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Feeling homesick

How to cope with feeling homesick

You may be one of those students who has been desperate to fly the nest and gain some independence. On the other hand, you could be worried about how you’re going to cope being away from home and your family and friends.  But starting university can be a big transition, so unsurprisingly more than half of university students experience homesickness - so you’re not alone if you’re missing home.

Research from the National Union of Students shows that between 50 and 70% of UK students experience homesickness to some extent within their first two or three weeks, particularly those who've moved far away from home.

Home vs Away

Whether you’ve come from the other side of the world or just down the road, it’s only natural to miss familiar surroundings.

When I went to university I decided to study as close to home as I could (because I’m a bit of a home bird!) Luckily for me, the course I wanted to do was at university only an hour’s drive from my home, yet I was still worried about how I would manage.

I will always remember the day my parents dropped me off at university. It was emotional to say the least – and not just for me (spare a thought for your parents and guardians too when you leave home as ‘empty nest syndrome’ can kick in!).

I suppose the most important message of all is that homesickness is definitely not a weakness or something you should punish yourself for feeling.  There are lots of ways to help you feel better. I found that decorating my university bedroom with bits and bobs from home really helped (more of my tips below), but what didn’t help me was that I used to call home ALL the time in the first few months which made the homesickness worse.

Staying in touch

Nowadays, there are so many more ways you can keep in touch with family and friends back home – WhatsApp, Facebook, etc – but my advice is don’t get sucked into a cycle of being on the phone or you computer to back home 24/7.  Not only will it take up all the time you could be spending going out, making new friends and settling in, you could become isolated and end up wanting to just pack up and go home.

So if you do happen to be feeling homesick, here are a few of my top tips below:

  • Don’t spend all your time in your room alone. It might be tempting to stay in your room calling people back home, spending time on your computer etc, but isolating yourself will make things worse.  Keeping my bedroom door wedged open helped me make new friends as they could pop in when they were passing going to their own rooms.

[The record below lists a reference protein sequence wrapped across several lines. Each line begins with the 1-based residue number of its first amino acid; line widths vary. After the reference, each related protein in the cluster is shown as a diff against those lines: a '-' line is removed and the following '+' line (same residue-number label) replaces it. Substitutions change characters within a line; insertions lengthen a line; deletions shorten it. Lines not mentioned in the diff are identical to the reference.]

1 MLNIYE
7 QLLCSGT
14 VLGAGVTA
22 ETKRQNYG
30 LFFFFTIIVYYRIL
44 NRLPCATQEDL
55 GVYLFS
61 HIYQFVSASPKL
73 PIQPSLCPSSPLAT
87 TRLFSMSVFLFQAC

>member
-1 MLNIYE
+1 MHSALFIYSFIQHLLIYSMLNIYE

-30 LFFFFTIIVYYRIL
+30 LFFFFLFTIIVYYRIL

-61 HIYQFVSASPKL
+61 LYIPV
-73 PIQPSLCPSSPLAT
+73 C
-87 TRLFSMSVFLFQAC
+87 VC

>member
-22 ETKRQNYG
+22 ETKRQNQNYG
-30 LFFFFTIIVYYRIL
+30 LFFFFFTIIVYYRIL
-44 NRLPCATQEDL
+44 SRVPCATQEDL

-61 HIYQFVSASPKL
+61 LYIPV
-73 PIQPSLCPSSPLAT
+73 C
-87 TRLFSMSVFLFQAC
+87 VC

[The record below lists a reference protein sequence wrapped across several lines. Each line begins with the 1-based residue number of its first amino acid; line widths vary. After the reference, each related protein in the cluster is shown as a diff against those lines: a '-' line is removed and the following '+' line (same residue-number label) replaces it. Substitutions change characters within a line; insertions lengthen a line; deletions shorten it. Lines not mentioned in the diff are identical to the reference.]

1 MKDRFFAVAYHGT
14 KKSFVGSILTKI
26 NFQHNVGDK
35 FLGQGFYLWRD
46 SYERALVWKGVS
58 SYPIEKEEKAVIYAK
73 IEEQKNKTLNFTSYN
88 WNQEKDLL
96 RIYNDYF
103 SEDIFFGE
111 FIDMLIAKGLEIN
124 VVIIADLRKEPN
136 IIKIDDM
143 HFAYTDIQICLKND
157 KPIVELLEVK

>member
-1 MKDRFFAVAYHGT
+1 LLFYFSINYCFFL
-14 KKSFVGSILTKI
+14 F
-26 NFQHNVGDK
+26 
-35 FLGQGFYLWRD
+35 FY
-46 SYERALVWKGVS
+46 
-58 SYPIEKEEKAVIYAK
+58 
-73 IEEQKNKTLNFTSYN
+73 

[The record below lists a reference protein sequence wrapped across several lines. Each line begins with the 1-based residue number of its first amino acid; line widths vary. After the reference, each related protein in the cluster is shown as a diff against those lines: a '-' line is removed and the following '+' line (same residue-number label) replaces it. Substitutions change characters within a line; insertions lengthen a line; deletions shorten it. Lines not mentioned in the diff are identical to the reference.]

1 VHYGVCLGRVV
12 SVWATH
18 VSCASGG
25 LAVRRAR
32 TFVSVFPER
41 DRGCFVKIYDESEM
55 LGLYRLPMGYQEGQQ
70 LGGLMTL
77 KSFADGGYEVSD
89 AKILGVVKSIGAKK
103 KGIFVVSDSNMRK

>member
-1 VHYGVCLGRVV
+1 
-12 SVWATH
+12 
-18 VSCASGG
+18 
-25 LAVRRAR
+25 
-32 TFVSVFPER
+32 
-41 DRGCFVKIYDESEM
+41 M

• Keep busy.  Your course will keep you busy but at times when you feel you need a break but have nothing to do and are all alone, see what your other housemates are up to. Arrange to go out, even if it’s just for a walk round campus, getting out of your room and not staying in alone is important.
  • Talk about how you’re feeling with others. Mixing with others in your halls or student house from day one is important and it’s more than likely some of them are feeling homesick as well. Chat about how you’re feeling. At Wrexham Glyndwr University we have a student services support team (there will hopefully be one at your university too) who you can speak to if you don’t want to talk to your housemates. The team offers you study support as and also health and wellbeing help.
  • Explore the area:  Set some time to familiarise yourself with your new surroundings. Homesickness tends to be worse when you’re not familiar with a place. Do some sightseeing with your house or course mates, go on a campus tour around the uni, check out the local tourist information office (or online) to find out top attractions in the area.
  • Pack some favourite things: Pictures of loved ones, your favourite teddy (yes, you read right, and no, you’re not going to be teased for bringing a cuddly toy to uni. I don’t know anyone who didn’t bring one when I was a student), stashes of your favourite treats (mine were Skittles), anything that makes you feel happy and at home – oh and not your parents’ TV, unless they are generous and let you take it (then remember to get a TV license!).
  • Ask for help. The jump from A-levels can be tough but universities will offer study support whether it is a dedicated, separate team or lecturers on your course.  Financial and wellbeing help and advice will also be available.
  • Don’t give up. There were times when I really missed home and thought about just giving up. But once I had settled in (after a few months), got stuck into my course, made friends and had a good social life, I didn’t have time to miss home as much. I still went home to visit, just not as often.
  • Things will get better. If you are feeling homesick now, it’s likely that once you settle in things will improve. If not, remember, there is always help out there if you are struggling. Don’t suffer alone.

Finally, if university isn’t right for you at the moment, there’s no shame in exploring other options which might work better for you right now.  Good luck!

PS. You can get in touch and tweet us your own tips on how to cope with being homesick to @glyndwruni


About the author

Antonia Jones

Antonia Jones

Antonia graduated in journalism and worked a decade in local and regional news media before joining Wrexham Glyndwr University in 2013 as media and communications manager. She is now the university's digital communications manager.

To get in touch with Antonia please email Antonia.jones@glyndwr.ac.uk

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